Published on November 14th, 2012 | by Ali Al-Bassam0
Rising Fuel Prices Lead to Violent Protests in Jordan
By Ali Al-Bassam
Impunity Watch Reporter, Middle East
AMMAN, Jordan — Protests in Jordan became more violent on Wednesday as they entered their second day. In response to rising household gas and petrol prices, which increased by 53 percent and 12 percent respectively, protesters gathered last Tuesday night to denounce the monarchy. The Jordanian government also announced sudden 11 percent increase in public transportation fares. About several thousand Jordanians poured onto the streets after learning of the increases by state television.
In the city of Karak, witnesses and police said that about 2,000 protesters had marched through the streets, smashing shop windows and chanting “Down, down with you Abdullah,” and “Get out and leave us alone.”
Protesters blame the increase on King Abdullah II, who has the final say in all civic matters. Protesters also demanded the resignation of the prime minister, a top aide of the king, and also chanted against Jordan’s intelligence forces in slogans that personally attacked the royal family and were never heard of prior to the Arab Spring.
Islamists see the protests as an opportunity to start a revolution. They had planned to demonstrate near the Interior Ministry, where 24 people were arrested last Tuesday among more than 2,000 protesters. “The street is seething with anger and an explosion is coming,” Zaki Bani Irsheid, leader of the Muslim Brotherhood, Jordan’s most powerful opposition group, said. “We want to create a Jordanian Spring with a local flavor – meaning reforms in the system while keeping our protests peaceful.”
Prime Minister Abdullah Ensour warned the Muslim Brotherhood against exploiting the price increases for political gain, also saying that the increases were unavoidable. “If the move was delayed we would have faced a catastrophe and insolvency,” he said during an interview. Ensour said that the budget deficit could rise to $3.5 billion this year, but he did not say how much would be saved if Jordan cuts subsidies, which it currently spends $2.3 billion, almost a quarter of its budget, on annually.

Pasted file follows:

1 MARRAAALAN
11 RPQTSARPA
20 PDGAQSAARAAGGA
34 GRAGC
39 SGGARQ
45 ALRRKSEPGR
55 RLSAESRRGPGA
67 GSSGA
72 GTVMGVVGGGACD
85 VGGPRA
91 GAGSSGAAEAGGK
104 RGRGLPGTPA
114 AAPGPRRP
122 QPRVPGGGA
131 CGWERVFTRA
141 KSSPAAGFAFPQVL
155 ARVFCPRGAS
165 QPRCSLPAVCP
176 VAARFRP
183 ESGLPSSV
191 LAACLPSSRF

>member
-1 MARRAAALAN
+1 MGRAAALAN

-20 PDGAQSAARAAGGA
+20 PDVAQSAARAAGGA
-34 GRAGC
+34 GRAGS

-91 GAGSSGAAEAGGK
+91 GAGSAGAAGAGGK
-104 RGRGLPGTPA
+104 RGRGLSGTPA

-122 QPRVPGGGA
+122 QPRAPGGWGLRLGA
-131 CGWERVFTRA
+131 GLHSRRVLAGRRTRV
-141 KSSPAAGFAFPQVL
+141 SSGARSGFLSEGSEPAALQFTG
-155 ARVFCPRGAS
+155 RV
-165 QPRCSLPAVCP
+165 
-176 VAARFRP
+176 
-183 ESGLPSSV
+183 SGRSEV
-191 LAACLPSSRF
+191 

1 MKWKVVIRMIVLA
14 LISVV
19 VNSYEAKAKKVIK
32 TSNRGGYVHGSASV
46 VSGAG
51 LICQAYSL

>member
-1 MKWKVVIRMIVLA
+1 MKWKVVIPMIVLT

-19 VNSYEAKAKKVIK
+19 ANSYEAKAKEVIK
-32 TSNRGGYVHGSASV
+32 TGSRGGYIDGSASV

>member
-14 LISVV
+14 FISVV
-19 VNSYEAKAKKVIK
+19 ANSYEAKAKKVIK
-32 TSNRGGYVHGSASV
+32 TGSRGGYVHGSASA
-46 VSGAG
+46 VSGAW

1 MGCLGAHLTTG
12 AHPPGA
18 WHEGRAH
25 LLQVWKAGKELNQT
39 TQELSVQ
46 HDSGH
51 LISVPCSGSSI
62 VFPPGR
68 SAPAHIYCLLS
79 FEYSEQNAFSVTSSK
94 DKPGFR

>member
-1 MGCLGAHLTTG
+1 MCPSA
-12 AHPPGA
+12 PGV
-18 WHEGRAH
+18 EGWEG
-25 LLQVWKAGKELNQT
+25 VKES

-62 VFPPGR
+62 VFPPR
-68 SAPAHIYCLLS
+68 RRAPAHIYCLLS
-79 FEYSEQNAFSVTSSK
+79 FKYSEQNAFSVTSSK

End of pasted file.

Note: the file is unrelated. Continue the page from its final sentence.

Ensour also said that the Arab Spring is partially to blame for the rising prices. Specifically, he referred to the bombing of a pipeline that provided gas from Egypt, and how it forced Jordan to switch to costlier fuels so that its people would continue to receive power. Also, Saudi Arabia declined to send Jordan $1.4 billion to assist its economy, which has been on the brink of collapse.
At least two Jordanian police men were seriously injured during the protests after being shot by demonstrators in the city of Irbid. In the city of Madaba, rioters fired live rounds at police squadrons, and in Theeban, protestors stormed a police station.
For further information, please see:
Al Arabiya — Strikes, Protests as Anger Over Jordan Fuel Hike Spreads — 14 November 2012
Al Jazeera — Violent Protests Continue in Jordan — 14 November 2012
Gulf News — Protests Erupt in Jordan After Fuel Prices Rise — 14 November 2012
Jordan Times — Vandalism, Arrests as Fuel Riots Continue — 14 November 2012